Lee K. Abbott is the author of Love is the Crooked Thing, Living After Midnight, Wet Places at Noon, and, most recently, All Things, All at Once: New & Selected Stories. In addition to KR, his fiction and articles have appeared in Harper’s, Atlantic Monthly, New York Times Book Review, and Southern Review. His work has been included in Best American Short Stories and The O’Henry Awards. He currently teaches at The Ohio State University, where he is a Humanities Distinguished Professor of English and recipient of the 2004 Alumni Distinguished Teaching Award. This summer, he will be an instructor in the Kenyon Review Writers Workshop.
The Kenyon Review, Autumn 1989, Vol. XI, No. 4.
How Love is Lived in Paradise
Though I am still called Bubba by some I do and do not like, my real name is Cecil Fitzgerald Toomer, and this adventure that’s happened to me starts with the idea, no doubt loony to ordinary citizens in the big world, that what I know about love comes not from falling in it once, but from watching, years and years ago now, nearly one thousand yards of Super 8 movie in the cinder block film room at the University of New Mexico and seeing something in football that, by the end of it, had me quietly, well, weeping over the 265 pounds I was.
This was 1970, a year that seems like “yore” to the private sentimentalist I am, and I was in my second year as the linebacker coach for the Lobos. I’d graduated three years before, played a season and a half with the St. Louis football Cardinals as a late round draft choice, blew up one knee then its partner, and spent a summer wondering what would become of me until my old head coach, Mr. Emery Ewing, called up and asked how I’d like to work for him—which meant finding and then teaching huge American youngsters to be semi-bloodthirsty and entirely reckless. I could have the linebackers, he said, and be as fierce with them as Baytagh was with his Tartars. He was always fond of me, he said, considered me prime this-and-that, claimed I possessed a first-rate mind—the flattery of which I was happy to agree with. “You think about it, Bubba,” he said, his voice perhaps the tenth human thing I’d heard since the previous May. “You’re a born teacher, boy. I can see you now—kicking tail, rousing passions, the works.” Coach Ewing had a colonel’s shaved head and an unlucky man’s violent temper, and he was enough like my own father, who was dead then and probably mayor of the shoot’em up afterlife he believed in, that I said yes too loud and drove eighteen miles to tell a girl I’d haphazardly courted that we ought to get married.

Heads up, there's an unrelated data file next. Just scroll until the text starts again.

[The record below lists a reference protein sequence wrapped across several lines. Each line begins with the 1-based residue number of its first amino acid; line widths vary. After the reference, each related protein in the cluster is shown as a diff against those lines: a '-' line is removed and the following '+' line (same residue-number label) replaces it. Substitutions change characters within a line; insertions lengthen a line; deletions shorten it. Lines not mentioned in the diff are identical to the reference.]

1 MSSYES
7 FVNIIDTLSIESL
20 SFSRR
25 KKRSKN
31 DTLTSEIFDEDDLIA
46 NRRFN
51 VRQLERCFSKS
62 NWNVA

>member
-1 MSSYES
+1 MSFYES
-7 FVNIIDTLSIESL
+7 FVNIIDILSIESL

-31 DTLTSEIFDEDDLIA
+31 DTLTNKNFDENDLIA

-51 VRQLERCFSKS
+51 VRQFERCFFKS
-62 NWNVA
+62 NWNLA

Have you been to KROnline lately? One surprise of our recent reader survey was that some of our readers—even some of you who receive our electronic newsletter or read the KR Blog—still don’t know that KR has an online literary journal with exciting new poetry, fiction, creative nonfiction and literary reviews published every two weeks. Check out Tung-Hui Hu’s poem from last month’s issue, then click here to see our latest offerings.
Cosmos Revealed Behind
And each plant has an equivalent
KROnline is the online complement of The Kenyon Review. New fiction, essays, poetry, and reviews are published on a biweekly basis. Check back often to read some of the most cutting edge material you’ll find anywhere on the web. Click here to see our latest offering.
November may be National Novel Writing Month, but by January, most of us are feeling distinctly less ambitious. As KR Managing Editor Tyler Meier found, where better to let your literary ambitions wane than on Twitter?
December 5, 2011 —
Here are some favorites from our recent #LessAmbitiousBooks twitter conversation, with authors noted after book titles by their twitter handles. Add some of your favorites if you are following. Can you think of any less ambitious books?
All the Regular Horses @mcnallyjackson